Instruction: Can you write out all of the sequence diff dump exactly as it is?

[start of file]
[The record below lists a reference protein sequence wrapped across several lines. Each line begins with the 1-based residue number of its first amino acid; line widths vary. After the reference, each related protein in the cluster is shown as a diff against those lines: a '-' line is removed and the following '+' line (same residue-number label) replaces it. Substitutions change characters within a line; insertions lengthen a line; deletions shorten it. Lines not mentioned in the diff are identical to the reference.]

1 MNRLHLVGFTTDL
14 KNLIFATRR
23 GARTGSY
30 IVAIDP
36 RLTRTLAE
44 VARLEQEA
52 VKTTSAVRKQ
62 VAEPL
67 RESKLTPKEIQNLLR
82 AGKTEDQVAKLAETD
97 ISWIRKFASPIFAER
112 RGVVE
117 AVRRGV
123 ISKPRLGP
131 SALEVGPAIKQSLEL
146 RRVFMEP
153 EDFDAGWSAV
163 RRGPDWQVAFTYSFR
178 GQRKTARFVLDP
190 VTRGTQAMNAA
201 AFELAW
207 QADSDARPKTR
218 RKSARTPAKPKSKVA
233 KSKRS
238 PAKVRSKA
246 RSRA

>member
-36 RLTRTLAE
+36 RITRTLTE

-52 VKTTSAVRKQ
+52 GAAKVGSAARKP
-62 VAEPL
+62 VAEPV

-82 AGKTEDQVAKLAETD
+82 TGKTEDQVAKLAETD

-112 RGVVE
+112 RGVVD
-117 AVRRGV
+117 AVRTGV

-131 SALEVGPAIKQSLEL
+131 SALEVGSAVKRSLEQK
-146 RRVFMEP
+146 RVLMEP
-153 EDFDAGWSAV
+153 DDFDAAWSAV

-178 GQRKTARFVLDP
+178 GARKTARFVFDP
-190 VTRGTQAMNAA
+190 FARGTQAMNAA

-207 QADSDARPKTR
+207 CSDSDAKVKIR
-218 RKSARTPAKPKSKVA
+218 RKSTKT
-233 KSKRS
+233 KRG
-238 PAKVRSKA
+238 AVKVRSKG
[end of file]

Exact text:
[The record below lists a reference protein sequence wrapped across several lines. Each line begins with the 1-based residue number of its first amino acid; line widths vary. After the reference, each related protein in the cluster is shown as a diff against those lines: a '-' line is removed and the following '+' line (same residue-number label) replaces it. Substitutions change characters within a line; insertions lengthen a line; deletions shorten it. Lines not mentioned in the diff are identical to the reference.]

1 MNRLHLVGFTTDL
14 KNLIFATRR
23 GARTGSY
30 IVAIDP
36 RLTRTLAE
44 VARLEQEA
52 VKTTSAVRKQ
62 VAEPL
67 RESKLTPKEIQNLLR
82 AGKTEDQVAKLAETD
97 ISWIRKFASPIFAER
112 RGVVE
117 AVRRGV
123 ISKPRLGP
131 SALEVGPAIKQSLEL
146 RRVFMEP
153 EDFDAGWSAV
163 RRGPDWQVAFTYSFR
178 GQRKTARFVLDP
190 VTRGTQAMNAA
201 AFELAW
207 QADSDARPKTR
218 RKSARTPAKPKSKVA
233 KSKRS
238 PAKVRSKA
246 RSRA

>member
-36 RLTRTLAE
+36 RITRTLTE

-52 VKTTSAVRKQ
+52 GAAKVGSAARKP
-62 VAEPL
+62 VAEPV

-82 AGKTEDQVAKLAETD
+82 TGKTEDQVAKLAETD

-112 RGVVE
+112 RGVVD
-117 AVRRGV
+117 AVRTGV

-131 SALEVGPAIKQSLEL
+131 SALEVGSAVKRSLEQK
-146 RRVFMEP
+146 RVLMEP
-153 EDFDAGWSAV
+153 DDFDAAWSAV

-178 GQRKTARFVLDP
+178 GARKTARFVFDP
-190 VTRGTQAMNAA
+190 FARGTQAMNAA

-207 QADSDARPKTR
+207 CSDSDAKVKIR
-218 RKSARTPAKPKSKVA
+218 RKSTKT
-233 KSKRS
+233 KRG
-238 PAKVRSKA
+238 AVKVRSKG